I entered 2014 thinking I knew exactly where my blog was going next. I’d just had a kid less than two months before, eagerly writing on the brand-new fatherhood experience and everything I was learning from it. I’d written up The 2014 100, my annual list of 100 things I’d like to try doing through the year, looking more optimistic than my list did for The 2013 100 as I better understood who I was and what I wanted. Through either dumb luck or all the years of hard work paying off, I was lining up paid opportunities and access to plenty of product reviews — it felt like the year I could finally say I “made it”, one of Toronto’s bloggers making money for their craft, with the potential of calling blogging a “job”.
But the truth isn’t nearly as simple as that. Six months later, my posts are infrequent, my mind’s tired, and I feel like my #BloggerLife’s more confused now than it was when the year began.
It might be time to take a look at my blogging and figure out what it is I’m trying to accomplish.
In the vicious wild of the blogosphere in a creature mighty impressive, but rarely seen. He’s ferociously protective of his young, carving out territory to tell their tales without overexposing them to the dangers of the world. He creates for his peers that may never see his craft, more likely to follow sports teams and tech trends than they are tales of families and minivans. The Dad Blogger is very real, very vocal, and though small in number, are a group of bloggers you’d better keep eyes on for the future!
The Rare Beast of the Blogosphere: The Daddy Blogger
The Mom Bloggers are a reckoning force, hundred if not thousands in number here in Canada alone, having built solid distribution channels through sites like Parent Tested Parent Approved, Mom Central Canada and the Yummy Mummy Club. Many other breeds of blogger love to hate on them, seeing their success with Brand Ambassadorships, Twitter parties and vast social media metrics, wondering why they can’t have a piece of what the Mom Bloggers have cultivated for themselves. And not only have Moms gotten together to form a blogging ecosystem unto their own, the mother as the classic parental figure lends itself well to the medium, providing plenty of opportunity for sharing on similar experiences, whether they’re birth stories, breastfeeding or the barrage of emotions included with a child’s milestones like their first steps or that fateful morning you drop them off at daycare.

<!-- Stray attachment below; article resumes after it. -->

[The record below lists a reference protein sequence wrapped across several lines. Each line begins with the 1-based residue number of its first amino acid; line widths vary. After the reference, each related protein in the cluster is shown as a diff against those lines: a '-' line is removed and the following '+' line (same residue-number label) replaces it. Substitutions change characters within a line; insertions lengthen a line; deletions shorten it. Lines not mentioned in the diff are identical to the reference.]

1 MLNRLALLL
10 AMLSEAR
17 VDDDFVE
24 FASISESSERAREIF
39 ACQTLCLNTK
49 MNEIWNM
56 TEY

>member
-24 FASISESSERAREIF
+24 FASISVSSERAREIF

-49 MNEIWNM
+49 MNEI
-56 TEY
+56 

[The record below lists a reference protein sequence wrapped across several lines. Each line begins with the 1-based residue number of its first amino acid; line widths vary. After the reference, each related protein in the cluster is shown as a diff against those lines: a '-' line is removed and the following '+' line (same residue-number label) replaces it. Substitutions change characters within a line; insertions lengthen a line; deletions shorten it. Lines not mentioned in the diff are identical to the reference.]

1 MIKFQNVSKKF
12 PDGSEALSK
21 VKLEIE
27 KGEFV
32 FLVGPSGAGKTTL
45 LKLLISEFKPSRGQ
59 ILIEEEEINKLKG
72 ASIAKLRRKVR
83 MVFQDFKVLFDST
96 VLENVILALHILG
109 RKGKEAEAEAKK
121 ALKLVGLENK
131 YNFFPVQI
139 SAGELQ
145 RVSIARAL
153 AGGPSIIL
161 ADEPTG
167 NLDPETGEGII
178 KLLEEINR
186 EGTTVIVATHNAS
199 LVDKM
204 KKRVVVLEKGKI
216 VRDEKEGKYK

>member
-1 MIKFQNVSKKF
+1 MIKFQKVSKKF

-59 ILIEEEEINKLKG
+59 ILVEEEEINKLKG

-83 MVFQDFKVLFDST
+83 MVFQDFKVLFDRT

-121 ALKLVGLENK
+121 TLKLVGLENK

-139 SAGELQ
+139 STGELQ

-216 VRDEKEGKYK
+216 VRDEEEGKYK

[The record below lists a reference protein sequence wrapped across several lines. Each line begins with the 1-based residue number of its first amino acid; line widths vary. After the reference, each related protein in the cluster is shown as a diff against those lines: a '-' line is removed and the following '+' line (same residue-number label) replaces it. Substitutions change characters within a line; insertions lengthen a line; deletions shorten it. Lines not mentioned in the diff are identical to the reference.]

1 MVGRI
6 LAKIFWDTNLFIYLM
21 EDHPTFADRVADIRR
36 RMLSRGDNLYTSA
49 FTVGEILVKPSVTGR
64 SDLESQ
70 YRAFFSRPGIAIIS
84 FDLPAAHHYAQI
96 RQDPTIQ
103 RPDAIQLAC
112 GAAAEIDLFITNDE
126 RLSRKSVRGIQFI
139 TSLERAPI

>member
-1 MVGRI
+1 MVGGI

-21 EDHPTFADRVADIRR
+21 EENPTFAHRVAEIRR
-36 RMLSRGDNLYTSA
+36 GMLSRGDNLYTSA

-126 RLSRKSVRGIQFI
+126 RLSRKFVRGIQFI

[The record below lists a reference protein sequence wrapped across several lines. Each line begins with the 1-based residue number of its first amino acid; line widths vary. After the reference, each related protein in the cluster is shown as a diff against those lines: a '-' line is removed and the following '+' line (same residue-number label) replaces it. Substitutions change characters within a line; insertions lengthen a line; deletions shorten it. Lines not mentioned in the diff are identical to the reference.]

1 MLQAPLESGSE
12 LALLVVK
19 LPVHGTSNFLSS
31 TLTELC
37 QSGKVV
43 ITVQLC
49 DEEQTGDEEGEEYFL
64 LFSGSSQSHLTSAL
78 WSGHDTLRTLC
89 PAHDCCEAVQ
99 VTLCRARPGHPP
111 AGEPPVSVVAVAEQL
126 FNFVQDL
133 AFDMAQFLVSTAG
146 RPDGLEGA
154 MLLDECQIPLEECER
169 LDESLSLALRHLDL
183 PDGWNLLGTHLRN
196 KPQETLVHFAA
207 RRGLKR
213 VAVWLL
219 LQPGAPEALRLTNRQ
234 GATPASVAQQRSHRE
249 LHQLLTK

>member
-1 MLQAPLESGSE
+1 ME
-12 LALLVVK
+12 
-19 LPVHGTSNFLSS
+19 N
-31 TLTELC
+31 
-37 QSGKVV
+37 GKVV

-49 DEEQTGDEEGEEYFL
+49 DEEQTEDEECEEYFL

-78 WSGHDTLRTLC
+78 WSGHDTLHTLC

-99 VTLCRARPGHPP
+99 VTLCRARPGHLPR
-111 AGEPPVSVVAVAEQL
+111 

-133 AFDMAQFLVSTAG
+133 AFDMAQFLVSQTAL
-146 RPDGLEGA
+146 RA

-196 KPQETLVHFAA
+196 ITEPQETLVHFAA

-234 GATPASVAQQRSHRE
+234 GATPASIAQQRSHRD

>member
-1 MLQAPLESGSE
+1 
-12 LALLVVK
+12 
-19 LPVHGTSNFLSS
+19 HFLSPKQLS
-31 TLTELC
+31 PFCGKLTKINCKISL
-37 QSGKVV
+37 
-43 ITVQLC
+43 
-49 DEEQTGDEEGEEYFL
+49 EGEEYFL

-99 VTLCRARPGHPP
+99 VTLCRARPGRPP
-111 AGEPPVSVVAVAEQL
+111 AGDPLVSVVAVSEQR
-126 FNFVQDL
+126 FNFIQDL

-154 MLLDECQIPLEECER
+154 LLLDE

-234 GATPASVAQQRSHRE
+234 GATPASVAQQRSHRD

But Moms aren’t the only parents — Dad Bloggers do exist, even if there’re only a handful of them.
Most male bloggers I’ve come across aren’t fathers, and of the ones who are, they often don’t blog on their fatherhood experience. The guys I know blog food, they blog tech, they blog on all these things that society deems “masculine”, but the joys, trials and lessons that come from fatherhood aren’t a topic often discussed around the digital water cooler.
So far, I’ve tracked down just over 30 Canadian Dad Bloggers (aka “Daddy Bloggers”, or my personal favourite, “Father Bloggers”). 30. 30’s a mid-scale blogger event in Toronto. 30’s an average attendee number at a popular Twitter chat. 30’s a group, but it’s shockingly small for the size of a niche that spans a nation!
A quick look at the 2011 Canadian census would have us expect 2,054,645 fathers across Canada, yet 99.99853989% of them are oddly silent with their stories.
Where are the fathers? If they’re not sharing their stories online, where are they sharing them?